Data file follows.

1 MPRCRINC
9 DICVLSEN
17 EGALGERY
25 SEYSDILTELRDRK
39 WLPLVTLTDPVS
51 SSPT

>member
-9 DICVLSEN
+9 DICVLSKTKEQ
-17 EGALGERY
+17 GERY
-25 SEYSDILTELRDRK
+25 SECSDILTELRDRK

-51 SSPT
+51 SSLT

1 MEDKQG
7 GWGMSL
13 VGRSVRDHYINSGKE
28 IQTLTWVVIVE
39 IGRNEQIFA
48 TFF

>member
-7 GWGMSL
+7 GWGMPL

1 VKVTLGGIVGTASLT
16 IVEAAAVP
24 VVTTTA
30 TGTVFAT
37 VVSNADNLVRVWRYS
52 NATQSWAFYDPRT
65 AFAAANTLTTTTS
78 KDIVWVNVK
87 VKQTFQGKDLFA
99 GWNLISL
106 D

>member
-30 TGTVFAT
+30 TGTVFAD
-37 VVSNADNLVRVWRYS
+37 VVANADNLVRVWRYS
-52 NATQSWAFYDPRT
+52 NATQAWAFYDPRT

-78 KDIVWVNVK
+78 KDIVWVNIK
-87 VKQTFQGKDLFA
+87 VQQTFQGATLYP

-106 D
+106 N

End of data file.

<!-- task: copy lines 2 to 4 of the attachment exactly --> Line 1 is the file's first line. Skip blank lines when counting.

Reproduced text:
9 DICVLSEN
17 EGALGERY
25 SEYSDILTELRDRK